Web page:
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Nontraditional agricultural ex ports (NTAEs) are agricultural products that have not previously been consumed or planted as cash crops in a country. NTAEs include fruits, vegetables, flowers, nuts, and spices. NTAEs are growing in importance globally because of their economic value; they make up the overwhelming majority of trade taking place in the horticultural and floricultural sectors of both producer and consumer countries. Fruits, vegetables, and flowers have formed the bulk of this new trade. Traditional agricultural exports (TAEs) vary from country to country as do the value of NTAEs. However, NTAEs are growing in great volume and value while TAEs are growing at stable rates. For example, between 1997 and 2001, soybean and sugar exports from Brazil, which are TAEs, grew 55 percent. In this same time period, however, Brazilian NTAEs of cantaloupes, grapes, mangos, and other crops grew 145 percent.
In recent years, most agricultural production in Central America and the Caribbean has been consumed locally. However, new crops of NTAEs in these areas have grown enormously. For example, the production of asparagus, eggplants, onions, shallots, green peas, green beans, and tomatoes have exploded in volume and value as trade items. Many of the NTAEs produced today are not traditional foods in the areas in which they are produced. This means that these foods are exported to urban markets in some of the wealthier, industrialized countries of the Northern Hemisphere. The positive result is that Third World countries have a new source of income that does not compete with foods consumed locally.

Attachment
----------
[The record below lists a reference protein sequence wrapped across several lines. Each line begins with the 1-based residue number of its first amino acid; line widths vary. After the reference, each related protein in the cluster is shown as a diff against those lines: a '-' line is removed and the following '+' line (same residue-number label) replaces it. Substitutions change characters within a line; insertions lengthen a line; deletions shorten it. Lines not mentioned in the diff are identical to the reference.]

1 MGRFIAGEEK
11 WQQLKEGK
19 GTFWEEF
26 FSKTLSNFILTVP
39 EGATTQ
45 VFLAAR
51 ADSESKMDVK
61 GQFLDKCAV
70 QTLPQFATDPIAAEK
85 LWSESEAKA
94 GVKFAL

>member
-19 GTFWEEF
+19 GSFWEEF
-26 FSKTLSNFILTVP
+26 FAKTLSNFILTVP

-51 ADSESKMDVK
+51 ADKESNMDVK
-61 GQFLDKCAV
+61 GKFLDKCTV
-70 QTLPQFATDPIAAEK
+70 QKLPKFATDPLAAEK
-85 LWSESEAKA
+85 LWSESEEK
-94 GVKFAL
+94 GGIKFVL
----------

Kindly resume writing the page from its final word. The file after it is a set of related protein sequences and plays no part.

East Asia is a region new to the production of NTAEs. Historically Japan, Korea, China, and the Philippines have been large producers of fruits and vegetables for local consumption. However, great volumes of fruits such as pineapples, cantaloupes, citrus fruits, and vegetables such as asparagus are now being grown for export.
Countries in Southeast Asia, including the Philippines, Thailand, and Malaysia, are great producers of mangos, which were once not considered a fruit for the wider market. However, the introduction of the mango into colder regions of the world has created a new export market; as a result, a common and traditional fruit has become a new NTAE.
In Central and South America, many new crops that were never grown in the area before are now being grown as NTAEs. NTAEs have a limited market appeal in these regions. As a result, trade links between these nations and the United States and Europe are growing exponentially. The impact of NTAE production in Central America is noteworthy as local farmers have profited from the growth significantly. For example, Mayan Indians, who had no exports previously, are growing broccoli, snow peas, cauliflower, and berries in the Guatemalan central highlands.
Researchers have studied the production of NTAEs and have found that despite some problems, local farmers are positive about the opportunity to produce for export. South America is now a growing center of NTAEs that are counter-seasonal. Apples, pears, grapes, and other fruits are grown in the spring-summer-autumn, which is opposite to the autumn-winter-spring of the Northern Hemisphere. As a result, many traditional foods consumed in the Northern Hemisphere are available fresh during normally off-seasons. The health benefits of fresh produce available counter-seasonally is a significant factor in their marketability.